It’s almost too obvious to need pointing out, but New York Wine City (NYWC) is often a crazy place. Never more so than on a day like today when one big tasting (A.I. Selections) and another huge one (Michael Skurnik Wines) suck the entire wine and restaurant scene into confined downtown spaces. For a moment I wondered if the term “bull market” might apply to the sheer mass of highly energized people often gesticulating excitedly, but since prices aren’t rising except for a few very sought-after collectible/ investment wines I don’t think it really applies. Actually, I find this almost blinding intensity of interest in good wine a wonderful thing, even if I can only take a few hours of it at a go.
Randall Grahm of Bonny Doon, pictured above the Michael Skurnik Wines tasting, certainly seems to have more stamina for this form of divine NYWC madness than I do, but then he has a long history of “working the market” and has developed his own inimitable way of coping with that. I think he has a much bigger problem with the American wine media and feels that they have never really taken him seriously. Certainly all five of the wines under the “Le Cigare” brand (regular and reserve white and red plus Vin Gris rosé) he showed me were expertly made, strikingly individual and would undoubtedly blow a slew of supposedly cool 90+ wines off the table. However, the really good thing about NYWC today is that exactly this kind of comparison is becoming unnecessary as much of the wine scene follows trail blazers like Paul Grieco of the Terroir wine bars and Restaurant Hearth who have struck out in a completely different direction called personal pleasure.
Although Riesling is a major part of this new NYWC, but until recently it was a bit disappointing to see how few of the new German and Austrian Rieslings (or for that matter other wines from those countries) were making it over to the US. That’s why someone like Volker Donabaum of A.I. Selections is an important new development. Stephen Bitterolf of Vom Boden is another smart new importer sticking his neck out and taking risks on wines some of the big well-established importers didn’t pick up during the last couple of years when they were still there for the grabbing. The Riesling ‘Proidl spright deutsch’, Proidl speaks German, from the Proidl estate in Senftenberg/Kremstal in Austria is a perfect example of this. Proidl’s other white wines – Riesling, Grüner Veltliner and Traminer – are powerful dry wines that still manage to have a certain elegance thanks to the stony gneiss soil and careful winemaking. In contrast, this wine has high natural sweetness and high acidity, making it seem less obviously Austrian and rather more like a Gold Cap German Auslese. Hence the name.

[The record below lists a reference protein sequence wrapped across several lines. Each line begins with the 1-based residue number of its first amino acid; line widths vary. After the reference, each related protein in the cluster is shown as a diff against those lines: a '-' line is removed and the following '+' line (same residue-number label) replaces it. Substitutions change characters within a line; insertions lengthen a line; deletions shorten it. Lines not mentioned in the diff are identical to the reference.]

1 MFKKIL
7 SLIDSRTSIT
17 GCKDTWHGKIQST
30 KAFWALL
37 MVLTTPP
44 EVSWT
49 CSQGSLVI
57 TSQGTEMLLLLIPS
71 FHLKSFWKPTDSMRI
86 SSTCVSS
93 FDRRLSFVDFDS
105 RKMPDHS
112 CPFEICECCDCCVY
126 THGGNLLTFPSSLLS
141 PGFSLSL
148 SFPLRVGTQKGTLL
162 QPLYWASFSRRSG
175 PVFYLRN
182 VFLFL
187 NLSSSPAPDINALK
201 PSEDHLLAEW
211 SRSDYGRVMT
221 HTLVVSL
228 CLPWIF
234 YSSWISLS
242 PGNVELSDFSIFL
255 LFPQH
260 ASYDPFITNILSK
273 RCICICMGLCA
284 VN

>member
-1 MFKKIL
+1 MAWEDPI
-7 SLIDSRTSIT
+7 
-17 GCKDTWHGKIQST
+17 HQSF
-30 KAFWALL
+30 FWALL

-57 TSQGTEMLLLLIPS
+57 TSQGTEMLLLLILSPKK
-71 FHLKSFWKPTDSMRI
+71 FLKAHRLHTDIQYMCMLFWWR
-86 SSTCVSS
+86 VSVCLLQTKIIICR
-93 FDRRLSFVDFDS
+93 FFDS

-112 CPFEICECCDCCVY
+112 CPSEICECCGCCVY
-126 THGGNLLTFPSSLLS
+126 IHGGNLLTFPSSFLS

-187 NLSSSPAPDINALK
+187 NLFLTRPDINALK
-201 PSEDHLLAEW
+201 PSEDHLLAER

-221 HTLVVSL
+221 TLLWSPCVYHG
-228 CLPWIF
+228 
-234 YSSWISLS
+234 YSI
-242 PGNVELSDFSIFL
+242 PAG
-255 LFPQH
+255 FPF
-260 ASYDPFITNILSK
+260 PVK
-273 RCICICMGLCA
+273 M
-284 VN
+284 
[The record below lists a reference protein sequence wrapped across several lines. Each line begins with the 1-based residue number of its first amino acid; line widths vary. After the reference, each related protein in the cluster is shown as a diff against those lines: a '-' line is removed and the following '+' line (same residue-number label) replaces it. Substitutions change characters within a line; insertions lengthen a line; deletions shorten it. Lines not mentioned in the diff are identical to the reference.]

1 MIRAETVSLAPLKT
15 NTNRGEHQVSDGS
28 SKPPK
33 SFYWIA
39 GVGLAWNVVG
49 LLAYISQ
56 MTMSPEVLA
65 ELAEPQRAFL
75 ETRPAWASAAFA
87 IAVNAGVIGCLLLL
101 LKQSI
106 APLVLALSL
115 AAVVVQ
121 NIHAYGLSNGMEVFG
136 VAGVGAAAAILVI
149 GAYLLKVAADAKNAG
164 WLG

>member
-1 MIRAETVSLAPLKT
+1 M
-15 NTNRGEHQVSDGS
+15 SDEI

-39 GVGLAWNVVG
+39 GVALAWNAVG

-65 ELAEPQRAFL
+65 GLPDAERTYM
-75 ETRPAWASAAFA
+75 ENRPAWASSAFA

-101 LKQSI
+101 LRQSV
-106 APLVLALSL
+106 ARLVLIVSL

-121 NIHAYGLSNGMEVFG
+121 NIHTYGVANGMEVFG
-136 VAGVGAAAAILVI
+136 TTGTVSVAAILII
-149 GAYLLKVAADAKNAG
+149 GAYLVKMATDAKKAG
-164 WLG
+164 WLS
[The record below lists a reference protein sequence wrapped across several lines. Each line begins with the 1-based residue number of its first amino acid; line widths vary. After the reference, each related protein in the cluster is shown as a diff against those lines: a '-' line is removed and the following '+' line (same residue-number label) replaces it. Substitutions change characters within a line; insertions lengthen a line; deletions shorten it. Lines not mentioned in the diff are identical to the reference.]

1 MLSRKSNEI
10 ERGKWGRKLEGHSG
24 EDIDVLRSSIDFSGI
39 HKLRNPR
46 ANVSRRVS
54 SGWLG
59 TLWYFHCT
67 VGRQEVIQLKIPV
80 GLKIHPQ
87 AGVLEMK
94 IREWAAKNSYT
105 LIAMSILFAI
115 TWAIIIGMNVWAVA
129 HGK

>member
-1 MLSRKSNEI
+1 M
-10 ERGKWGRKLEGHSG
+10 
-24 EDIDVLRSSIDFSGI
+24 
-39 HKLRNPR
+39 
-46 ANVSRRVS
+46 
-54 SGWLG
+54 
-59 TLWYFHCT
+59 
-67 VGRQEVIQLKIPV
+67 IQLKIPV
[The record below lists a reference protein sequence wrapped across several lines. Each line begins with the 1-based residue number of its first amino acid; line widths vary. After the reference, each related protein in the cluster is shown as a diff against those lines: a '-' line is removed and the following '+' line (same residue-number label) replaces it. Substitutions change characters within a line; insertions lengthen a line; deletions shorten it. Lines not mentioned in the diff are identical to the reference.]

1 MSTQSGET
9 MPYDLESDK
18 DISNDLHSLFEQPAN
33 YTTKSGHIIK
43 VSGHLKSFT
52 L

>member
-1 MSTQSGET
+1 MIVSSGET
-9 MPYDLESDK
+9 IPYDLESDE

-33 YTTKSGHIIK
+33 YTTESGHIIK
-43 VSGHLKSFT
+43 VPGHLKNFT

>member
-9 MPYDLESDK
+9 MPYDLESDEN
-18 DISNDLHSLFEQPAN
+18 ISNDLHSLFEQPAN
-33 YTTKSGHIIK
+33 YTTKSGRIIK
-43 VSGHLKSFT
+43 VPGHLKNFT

And the most exciting wine of the day? For me it was the 2011 Gottessfuß Riesling from Roman Niewodniczanski of the Van Volxem estate in Wiltingen/Saar at the A.I. Selections tasting. It was incredibly powerful, yet had wonderfully light touch and very complex fruit aromas (everything from perfectly ripe apricots to forest berries and mandarine). But actually that description is way too prosaic for this wine, which was a piece of Riesling Heaven in NYWC!
PS Don’t tell anybody, but I also found a couple of Chardonnays (at the Michael Skurnik Wines tasting) which I really loved. The dangerously fresh and vivid 2008 Stony Hill from Napa Valley was completely unloaded with oak and malolactic baggage, and the 2009 Ritchie Vineyard from David Ramey in Sonoma County. It had a beautiful lemon curd aroma, great ripeness and concentration, yet stung at the finish like an electric eel; the complete opposite of Bullshit California Chardonnay!